It’s already getting dark early, and after Daylight Savings last night, it’ll be dark even earlier. Let’s cozy up in my new home with a cup of coffee (or hot cocoa, if you’re like me!) and have a heart-to-heart.
If we were having coffee, I’d tell you that two-months-out from book launch is nothing like I’d imagined. And I had thought I had pretty realistic expectations. Not so much. It’s so quiet on the book front. Reviews are coming in slow-to-never. In my nightmares, I pictured launch day as this Big Bang of sorts, one that didn’t launch worlds but one that shut things down. And, while that’s not entirely accurate, it feels true. Which is unfair to say. It doesn’t take into consideration all the beautiful souls who have read and loved my novel, who have offered reviews and feedback exactly when I needed them most. It doesn’t take into consideration getting to reconnect with so many old friends who reached out because they picked up my book. It doesn’t take into consideration the wonder of my dad and brother, not readers by a long-shot, dedicating themselves to reading my story … and finding they enjoy it.
If we were having coffee, I’d tell you I just re-read The Piper’s Son by Melina Marchetta and that it destroyed me. Again. Everything this woman writes is GOLD, I tell you. The Piper’s Son is, to me, the epitome of a character-driven contemporary novel. Marchetta herself has said that writing that novel was like putting the characters’ lives back together, chapter by chapter. I adore it. And her. So much. Have you read anything by her?
If we were having coffee, I’d tell you that I’m just hours away from going to a David Sedaris event. He’s an incredible humor memoirist, and I know that tonight will be one of those amazing times when my stomach hurts from too much laughing. Can’t wait!
If we were having coffee, I’d tell you how tired I am. Fall is a crazy time in the world of college recruitment. We go to college fairs (including but not limited to the biggest college fair in the country, which takes place right in Minneapolis). We travel to high schools. We do presentations for schools. We meet with tons of visitors on campus. We host events nearly every week. Now add onto that writing a novel. It’s no wonder that I’ve gotten sick this fall. Sometimes I just want to crawl into bed and not leave it for a month.
If we were having coffee, I’d tell you how many wonderful people in my life are celebrating right now. It’s my best friend Ashley’s birthday today! It was my sweet little Lily’s birthday last week (Lily is the daughter of Des, my delightful friend whom I lived with for seven years [before she got married])! Soon it is Ashley’s daughter Claire’s birthday, and after that, it will be my sister’s, then Tracy’s, then my mom’s, and then Tracy’s daughter Elsie’s. I’m so blessed to have so many wonderful people in my life to love and enjoy.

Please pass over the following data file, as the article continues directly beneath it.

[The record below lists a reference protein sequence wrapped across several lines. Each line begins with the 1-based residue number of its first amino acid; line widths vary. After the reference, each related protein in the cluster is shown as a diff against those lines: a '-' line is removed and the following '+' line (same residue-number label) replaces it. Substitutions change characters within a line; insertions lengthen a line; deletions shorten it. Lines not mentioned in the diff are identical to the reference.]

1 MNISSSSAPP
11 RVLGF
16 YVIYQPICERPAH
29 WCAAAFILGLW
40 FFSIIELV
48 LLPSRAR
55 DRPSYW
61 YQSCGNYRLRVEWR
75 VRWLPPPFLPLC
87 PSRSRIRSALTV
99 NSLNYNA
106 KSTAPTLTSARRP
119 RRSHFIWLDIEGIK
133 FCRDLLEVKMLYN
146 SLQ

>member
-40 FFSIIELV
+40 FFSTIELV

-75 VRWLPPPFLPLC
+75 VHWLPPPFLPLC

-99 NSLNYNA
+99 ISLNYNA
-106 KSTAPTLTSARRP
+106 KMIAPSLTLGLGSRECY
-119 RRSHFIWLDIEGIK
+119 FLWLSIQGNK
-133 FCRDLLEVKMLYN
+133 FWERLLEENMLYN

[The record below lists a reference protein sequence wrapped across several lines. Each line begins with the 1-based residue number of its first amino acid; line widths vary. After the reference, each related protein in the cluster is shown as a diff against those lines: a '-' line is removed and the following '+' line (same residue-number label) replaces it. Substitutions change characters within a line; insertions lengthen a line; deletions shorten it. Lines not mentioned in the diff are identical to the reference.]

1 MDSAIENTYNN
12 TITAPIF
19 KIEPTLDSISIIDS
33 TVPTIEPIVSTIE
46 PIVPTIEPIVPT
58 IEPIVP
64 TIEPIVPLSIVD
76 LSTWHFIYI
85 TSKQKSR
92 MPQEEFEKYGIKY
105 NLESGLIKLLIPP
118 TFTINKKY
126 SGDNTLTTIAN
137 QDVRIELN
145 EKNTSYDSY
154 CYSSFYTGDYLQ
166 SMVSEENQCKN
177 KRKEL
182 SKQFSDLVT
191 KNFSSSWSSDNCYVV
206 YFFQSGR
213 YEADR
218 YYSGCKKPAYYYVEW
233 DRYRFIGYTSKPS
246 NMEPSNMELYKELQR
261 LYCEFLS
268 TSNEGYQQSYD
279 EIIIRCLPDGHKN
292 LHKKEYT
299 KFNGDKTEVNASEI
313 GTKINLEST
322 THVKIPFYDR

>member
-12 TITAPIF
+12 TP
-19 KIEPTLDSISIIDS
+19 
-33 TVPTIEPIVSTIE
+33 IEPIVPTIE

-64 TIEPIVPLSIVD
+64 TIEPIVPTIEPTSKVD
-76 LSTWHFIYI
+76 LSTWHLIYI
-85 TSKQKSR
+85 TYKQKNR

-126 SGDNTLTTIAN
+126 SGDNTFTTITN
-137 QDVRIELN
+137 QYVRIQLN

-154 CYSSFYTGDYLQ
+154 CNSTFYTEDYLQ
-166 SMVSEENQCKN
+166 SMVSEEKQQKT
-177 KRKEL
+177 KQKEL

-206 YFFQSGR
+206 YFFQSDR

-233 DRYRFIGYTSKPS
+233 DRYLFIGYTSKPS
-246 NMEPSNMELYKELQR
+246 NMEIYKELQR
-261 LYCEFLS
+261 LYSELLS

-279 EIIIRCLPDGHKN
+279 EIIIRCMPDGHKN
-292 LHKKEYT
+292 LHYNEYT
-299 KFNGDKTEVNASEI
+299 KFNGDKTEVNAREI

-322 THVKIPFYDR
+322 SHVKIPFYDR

If we were having coffee, I’d tell you about Yes Novel. In so many ways, I’m thrilled about the progress on my second novel, which I have been working on for nearly one year now. In other ways, I understand how far it still has to go, and it scares me. I am pouring my time, energy, heart, desires, and prayers into this story. Right now I’m working on a second draft that feels more like a first draft, and when I remind myself of that, it feels like I’m ahead of the game. When I remember that I’d like it to be completed by this upcoming summer, I feel this crush of pressure and fear. I love the characters. Rowen is a young woman who cares so deeply about other young women, and I love that about her. My friend Mary is, in some ways, so very similar to Rowen, and Mary is … I can’t describe her. She’s a game-changer. Her heart is the size of the sun and she burns just as bright. If Rowen can even remotely resemble Mary, I’d be so pleased. Asa suffers from OCD. It’s been interesting to write from a male perspective (and even more interesting to find I enjoy it!) and to walk willingly back into that battleground of obsessive thoughts. I’ve made Asa’s obsessional fears rather different from my own, which helps, but there is this common thread of hyper-responsibility that runs through it all, and I know that the things I’ll be describing in the book will seem wildly irrational to readers, but I’m hoping that I can hold them through the leaps so they can empathize with this brain disorder. I feel a weight of responsibility to get it right. I’m not sure that I have yet or that I ever will.
If we were having coffee, I’d ask you: How are you? What have you been up to? How do you feel about winter? Are you reading anything mind-blowing right now? What creative projects are you working on? Have you started thinking about 2016 already the way I have?
I hope you’ll respond.